I’ve been to almost all of the home games, and caught many of the team’s away games on the NBL live feed, which has also given me the chance to keep track of the action elsewhere, particularly in the Central Division, whose teams only visit the east coast once in the season (the Niagra River Lions and the Orangeville A’s have already made their swing through our region; the Lightning and Windsor Express are still to come). The Hurricanes are doing a lot of things right, but attendance has still been disappointing, which is a real shame because the franchise is putting forth a compelling entertainment experience. But as my brother said to me at the game last night against the Mill Rats, rebuilding the NBL brand in Halifax is going to be a process that takes time, and it will require commitment from the owners and consistency from the franchise. So far both seem to be well in place, and I hope that as the season progresses into its second half and then the playoffs more Haligonians take notice of the team and give them a real chance.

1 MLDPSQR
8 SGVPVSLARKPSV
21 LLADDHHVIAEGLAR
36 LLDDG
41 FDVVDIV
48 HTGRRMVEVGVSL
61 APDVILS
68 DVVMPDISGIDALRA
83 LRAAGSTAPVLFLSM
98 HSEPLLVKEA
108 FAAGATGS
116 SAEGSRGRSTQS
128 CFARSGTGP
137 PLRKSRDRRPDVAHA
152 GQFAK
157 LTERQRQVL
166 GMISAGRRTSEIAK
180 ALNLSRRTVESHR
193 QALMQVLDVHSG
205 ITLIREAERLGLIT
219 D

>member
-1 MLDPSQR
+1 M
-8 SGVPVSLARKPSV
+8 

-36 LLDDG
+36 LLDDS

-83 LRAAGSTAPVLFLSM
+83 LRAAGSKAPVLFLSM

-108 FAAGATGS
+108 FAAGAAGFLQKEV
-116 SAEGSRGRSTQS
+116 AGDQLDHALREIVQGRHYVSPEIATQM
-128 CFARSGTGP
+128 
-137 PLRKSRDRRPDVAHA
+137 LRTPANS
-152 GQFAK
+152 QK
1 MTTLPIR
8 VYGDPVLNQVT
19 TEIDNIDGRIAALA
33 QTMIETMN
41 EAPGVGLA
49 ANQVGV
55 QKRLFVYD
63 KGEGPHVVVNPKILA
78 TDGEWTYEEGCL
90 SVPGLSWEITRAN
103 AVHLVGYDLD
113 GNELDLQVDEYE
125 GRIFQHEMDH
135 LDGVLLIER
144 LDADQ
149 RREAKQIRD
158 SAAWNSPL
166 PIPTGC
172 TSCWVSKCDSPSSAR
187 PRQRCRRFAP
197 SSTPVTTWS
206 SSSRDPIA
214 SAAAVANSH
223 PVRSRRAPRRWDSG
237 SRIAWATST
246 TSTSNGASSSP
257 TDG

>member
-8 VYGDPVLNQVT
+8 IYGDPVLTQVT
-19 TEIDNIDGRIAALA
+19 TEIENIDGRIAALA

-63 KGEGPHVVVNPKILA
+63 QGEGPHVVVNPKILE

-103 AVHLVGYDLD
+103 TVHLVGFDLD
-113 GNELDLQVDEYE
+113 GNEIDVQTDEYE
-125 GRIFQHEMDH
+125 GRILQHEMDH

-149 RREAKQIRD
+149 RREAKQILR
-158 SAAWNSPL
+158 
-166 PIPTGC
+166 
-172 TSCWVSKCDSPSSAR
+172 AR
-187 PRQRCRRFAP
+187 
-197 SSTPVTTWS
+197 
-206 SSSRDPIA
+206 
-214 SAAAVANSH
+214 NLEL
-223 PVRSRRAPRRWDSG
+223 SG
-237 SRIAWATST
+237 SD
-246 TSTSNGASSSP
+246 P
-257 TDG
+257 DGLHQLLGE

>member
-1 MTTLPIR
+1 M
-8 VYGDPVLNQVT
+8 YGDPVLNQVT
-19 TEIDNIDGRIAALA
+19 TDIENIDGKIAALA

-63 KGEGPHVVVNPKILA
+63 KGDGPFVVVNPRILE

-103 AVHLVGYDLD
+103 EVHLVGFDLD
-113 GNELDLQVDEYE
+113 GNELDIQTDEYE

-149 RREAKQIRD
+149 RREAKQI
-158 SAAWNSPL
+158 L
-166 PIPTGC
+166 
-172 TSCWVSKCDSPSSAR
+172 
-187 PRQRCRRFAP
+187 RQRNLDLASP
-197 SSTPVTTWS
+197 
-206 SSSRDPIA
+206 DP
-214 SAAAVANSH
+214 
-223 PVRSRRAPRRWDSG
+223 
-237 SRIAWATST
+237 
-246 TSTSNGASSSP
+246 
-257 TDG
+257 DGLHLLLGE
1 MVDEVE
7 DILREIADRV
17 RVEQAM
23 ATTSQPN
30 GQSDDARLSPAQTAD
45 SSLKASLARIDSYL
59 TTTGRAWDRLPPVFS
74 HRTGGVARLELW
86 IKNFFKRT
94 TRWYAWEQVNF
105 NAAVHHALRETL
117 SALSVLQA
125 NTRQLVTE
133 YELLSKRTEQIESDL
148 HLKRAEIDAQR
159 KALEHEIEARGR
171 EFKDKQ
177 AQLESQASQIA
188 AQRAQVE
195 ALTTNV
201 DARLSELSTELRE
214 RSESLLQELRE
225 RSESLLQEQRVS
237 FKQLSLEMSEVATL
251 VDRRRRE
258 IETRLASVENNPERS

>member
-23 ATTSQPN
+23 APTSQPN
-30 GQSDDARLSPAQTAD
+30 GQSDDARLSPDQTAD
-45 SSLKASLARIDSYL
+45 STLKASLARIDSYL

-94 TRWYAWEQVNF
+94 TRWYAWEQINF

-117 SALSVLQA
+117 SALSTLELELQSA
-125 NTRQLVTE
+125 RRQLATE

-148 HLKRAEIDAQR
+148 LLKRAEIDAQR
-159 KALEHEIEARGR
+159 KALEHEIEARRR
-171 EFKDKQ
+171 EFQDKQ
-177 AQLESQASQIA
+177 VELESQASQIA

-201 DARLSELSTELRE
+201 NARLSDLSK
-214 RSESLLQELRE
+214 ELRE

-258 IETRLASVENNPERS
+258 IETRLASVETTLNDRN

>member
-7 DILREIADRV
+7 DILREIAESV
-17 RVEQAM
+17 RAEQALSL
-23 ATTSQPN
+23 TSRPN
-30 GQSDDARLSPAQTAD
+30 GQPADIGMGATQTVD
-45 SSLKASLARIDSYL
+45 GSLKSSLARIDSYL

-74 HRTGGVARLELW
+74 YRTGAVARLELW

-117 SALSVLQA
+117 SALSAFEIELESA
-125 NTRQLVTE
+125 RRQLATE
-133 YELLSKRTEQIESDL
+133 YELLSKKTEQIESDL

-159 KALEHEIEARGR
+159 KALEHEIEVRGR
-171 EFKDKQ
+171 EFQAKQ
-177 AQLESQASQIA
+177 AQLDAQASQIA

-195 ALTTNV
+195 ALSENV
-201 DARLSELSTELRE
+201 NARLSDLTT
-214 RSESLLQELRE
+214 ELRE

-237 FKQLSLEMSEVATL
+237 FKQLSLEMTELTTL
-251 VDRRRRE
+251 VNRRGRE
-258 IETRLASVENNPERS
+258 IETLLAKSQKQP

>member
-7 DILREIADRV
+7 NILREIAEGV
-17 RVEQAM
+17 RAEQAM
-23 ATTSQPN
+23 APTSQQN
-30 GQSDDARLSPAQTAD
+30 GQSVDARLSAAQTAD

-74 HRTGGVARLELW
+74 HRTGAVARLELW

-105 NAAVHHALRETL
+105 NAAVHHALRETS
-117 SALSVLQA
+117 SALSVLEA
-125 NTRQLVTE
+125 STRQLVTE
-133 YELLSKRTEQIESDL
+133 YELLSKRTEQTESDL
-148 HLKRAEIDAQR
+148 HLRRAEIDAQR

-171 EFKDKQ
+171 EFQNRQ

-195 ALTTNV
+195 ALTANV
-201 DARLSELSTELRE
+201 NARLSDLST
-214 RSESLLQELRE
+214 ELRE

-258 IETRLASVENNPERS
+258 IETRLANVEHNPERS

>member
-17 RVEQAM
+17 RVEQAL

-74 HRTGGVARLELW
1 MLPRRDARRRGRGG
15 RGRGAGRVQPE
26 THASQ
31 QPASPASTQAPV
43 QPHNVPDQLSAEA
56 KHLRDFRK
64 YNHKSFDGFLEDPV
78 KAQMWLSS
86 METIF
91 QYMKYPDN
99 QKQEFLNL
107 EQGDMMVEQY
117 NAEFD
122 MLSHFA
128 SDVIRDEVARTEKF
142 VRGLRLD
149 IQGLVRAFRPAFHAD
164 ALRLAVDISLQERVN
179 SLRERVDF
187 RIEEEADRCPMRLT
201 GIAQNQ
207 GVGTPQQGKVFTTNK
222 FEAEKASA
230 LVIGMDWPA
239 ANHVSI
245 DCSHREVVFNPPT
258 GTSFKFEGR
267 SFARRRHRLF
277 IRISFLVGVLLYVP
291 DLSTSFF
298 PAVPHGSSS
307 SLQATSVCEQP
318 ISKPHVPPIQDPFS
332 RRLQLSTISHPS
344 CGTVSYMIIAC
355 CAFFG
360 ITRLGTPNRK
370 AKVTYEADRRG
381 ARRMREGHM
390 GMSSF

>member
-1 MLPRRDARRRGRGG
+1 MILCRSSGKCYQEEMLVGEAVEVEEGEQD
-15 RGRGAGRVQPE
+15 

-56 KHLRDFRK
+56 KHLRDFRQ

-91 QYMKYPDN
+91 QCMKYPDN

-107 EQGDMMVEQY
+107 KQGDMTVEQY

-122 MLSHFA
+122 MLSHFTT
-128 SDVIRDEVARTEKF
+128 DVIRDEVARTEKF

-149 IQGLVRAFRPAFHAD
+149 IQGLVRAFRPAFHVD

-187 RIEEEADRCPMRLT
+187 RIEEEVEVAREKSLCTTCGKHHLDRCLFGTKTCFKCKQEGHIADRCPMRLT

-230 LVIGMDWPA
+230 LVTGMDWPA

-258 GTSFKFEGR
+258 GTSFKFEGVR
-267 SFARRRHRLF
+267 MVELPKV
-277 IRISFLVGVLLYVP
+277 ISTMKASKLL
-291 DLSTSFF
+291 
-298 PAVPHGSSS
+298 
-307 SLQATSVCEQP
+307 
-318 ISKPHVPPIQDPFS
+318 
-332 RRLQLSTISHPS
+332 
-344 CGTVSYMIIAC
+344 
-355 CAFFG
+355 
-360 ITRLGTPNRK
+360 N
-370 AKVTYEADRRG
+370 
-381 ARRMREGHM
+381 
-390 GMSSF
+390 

In the meantime, here are the three things that have really stood out for me in terms of what the Hurricanes have done well so far this season, both on and off the court… and one area where I think changes should be made.

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Gregor Ash… Unplugged